The same issue was seen in the Honeysett v The Queen case where evidence given by Professor H, who is an expert in anthropology and anatomy was based purely on body mapping. The court made a unanimous decision that the use of complicated language in evidence presentation usually misleads rather than assist. On the legal grounds, his evidence was rejected based on the Evidence Act 1995 (NSW). Other two experts as well questioned the validity of his evidence as they thought that the methods he used were too subjective. His forensic identification also, where he identified the offender by comparing the images on the CCTV cameras was under scrutiny to determine whether he employed specialized knowledge or it was a mere subjective opinion.

The same issues arose in the Morgan v The Queen case, whereby the same Professor H, gave evidence that was not reliable and under controversial circumstance similar to the Honeysett v The Queen case. Since the accuracy on how he carried out the research as well as the poor explanation of the methodology, the Criminal Court of Appeal of NSW dismissed the evidence. Such instances in these cases, affected the outcome of the decision by the judges and in most of the times it formed the basis of the appeal by the accused, and in several times, the appeal was allowed. The Australian courts in recent years have put more emphasize on scrutinizing expert evidence especially regarding the admissibility, presentation, and its use in future trials. Facial photograph comparison techniques as much as they have been accepted in courts, many of the times there is no database confirming the statistical basis of the evidence nor scientific basis.

Other similar cases to Tang’s case include; Makita Pty Ltd v Sprowles, Murdoch v The Queen, R v Jung, R v Kaliyanda, R v Pera, and R v Alrekabi. They were all based on the facial and body mapping of evidence which was presented to the courts by various forensic analysts. In both, there was also lack of credible sources based on the techniques used. The methods as well required proper validation to ensure accurate and reliable results were obtained. Due to lack of validation, the expert opinions were as well not reliable, and this affected the decision of the judges significantly.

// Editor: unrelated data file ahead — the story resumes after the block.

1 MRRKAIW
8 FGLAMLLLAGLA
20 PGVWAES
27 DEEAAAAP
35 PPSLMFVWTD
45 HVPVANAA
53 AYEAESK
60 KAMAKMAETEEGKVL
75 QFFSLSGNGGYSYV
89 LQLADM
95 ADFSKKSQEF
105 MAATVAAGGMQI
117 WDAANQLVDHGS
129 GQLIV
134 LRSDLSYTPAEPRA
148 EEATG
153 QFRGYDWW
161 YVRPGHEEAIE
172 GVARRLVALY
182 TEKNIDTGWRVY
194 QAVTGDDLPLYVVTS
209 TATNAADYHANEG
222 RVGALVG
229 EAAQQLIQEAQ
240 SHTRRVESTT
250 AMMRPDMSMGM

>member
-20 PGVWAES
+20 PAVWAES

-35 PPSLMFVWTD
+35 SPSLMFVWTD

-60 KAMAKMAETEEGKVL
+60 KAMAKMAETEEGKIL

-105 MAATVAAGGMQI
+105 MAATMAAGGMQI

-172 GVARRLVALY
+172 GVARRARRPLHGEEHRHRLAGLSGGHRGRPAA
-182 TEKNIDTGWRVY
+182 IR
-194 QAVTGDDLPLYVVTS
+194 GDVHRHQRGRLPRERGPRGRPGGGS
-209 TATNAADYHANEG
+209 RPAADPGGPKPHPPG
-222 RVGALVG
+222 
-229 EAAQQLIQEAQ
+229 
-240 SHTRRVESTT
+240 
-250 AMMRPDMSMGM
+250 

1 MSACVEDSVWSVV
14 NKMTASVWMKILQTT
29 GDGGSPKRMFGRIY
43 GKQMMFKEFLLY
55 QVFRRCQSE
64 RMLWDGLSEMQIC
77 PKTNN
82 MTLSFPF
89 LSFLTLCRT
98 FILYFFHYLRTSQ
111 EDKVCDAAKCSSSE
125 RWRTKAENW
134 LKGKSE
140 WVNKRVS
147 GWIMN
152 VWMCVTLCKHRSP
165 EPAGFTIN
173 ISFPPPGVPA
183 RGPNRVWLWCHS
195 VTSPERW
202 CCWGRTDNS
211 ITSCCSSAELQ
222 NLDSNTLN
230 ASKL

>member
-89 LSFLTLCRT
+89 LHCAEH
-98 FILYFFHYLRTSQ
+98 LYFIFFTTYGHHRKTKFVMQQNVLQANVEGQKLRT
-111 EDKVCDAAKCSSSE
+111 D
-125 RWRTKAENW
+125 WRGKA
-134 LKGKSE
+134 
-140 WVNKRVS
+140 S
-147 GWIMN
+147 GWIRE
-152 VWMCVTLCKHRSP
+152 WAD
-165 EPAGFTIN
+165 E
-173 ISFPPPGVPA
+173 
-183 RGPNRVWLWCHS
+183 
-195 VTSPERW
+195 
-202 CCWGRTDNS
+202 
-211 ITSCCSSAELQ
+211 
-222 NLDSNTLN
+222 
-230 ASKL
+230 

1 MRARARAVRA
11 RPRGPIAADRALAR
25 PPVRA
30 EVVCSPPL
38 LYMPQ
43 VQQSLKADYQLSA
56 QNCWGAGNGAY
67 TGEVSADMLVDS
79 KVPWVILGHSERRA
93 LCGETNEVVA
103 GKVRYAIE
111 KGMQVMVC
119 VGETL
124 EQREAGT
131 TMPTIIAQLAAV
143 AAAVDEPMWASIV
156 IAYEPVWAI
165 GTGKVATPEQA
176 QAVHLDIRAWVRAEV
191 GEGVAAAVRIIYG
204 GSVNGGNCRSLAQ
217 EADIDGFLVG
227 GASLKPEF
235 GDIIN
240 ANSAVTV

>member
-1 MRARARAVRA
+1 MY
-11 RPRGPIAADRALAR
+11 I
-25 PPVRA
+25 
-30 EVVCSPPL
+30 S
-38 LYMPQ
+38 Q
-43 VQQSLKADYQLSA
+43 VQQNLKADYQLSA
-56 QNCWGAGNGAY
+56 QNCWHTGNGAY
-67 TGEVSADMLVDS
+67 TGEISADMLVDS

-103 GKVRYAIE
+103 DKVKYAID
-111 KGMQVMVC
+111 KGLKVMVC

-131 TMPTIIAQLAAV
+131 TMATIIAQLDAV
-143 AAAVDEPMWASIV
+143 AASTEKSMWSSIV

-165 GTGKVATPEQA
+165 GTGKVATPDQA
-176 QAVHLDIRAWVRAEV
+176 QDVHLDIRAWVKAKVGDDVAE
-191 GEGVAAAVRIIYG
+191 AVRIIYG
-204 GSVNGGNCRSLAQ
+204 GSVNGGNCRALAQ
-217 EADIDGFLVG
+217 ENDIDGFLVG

The Hien Puoc Tang case resulted into various repercussions as well as several reforms came in effects. First, the methods that she used had not received validation in Australia. In most instances, the use of morphological analysis to determine facial features leads to alterations due to changes in photographic angles. Due to such issues, in the first trial, the judges agreed to grant an appeal and, therefore, a retrial was ordered. There was a second and third trial where finally Tang was found guilty on 27th Wednesday, August 2007. However, the basis of making the decision was not the facial mapping evidence of Dr. Sutisno but rather the fingerprint evidence. The case brought forth several points such as the importance of specialized knowledge and how it affects the opinions of the experts. Reliability is also crucial and, therefore, the experts ought to use reliable and validated techniques that prove beyond reasonable doubts their evidence.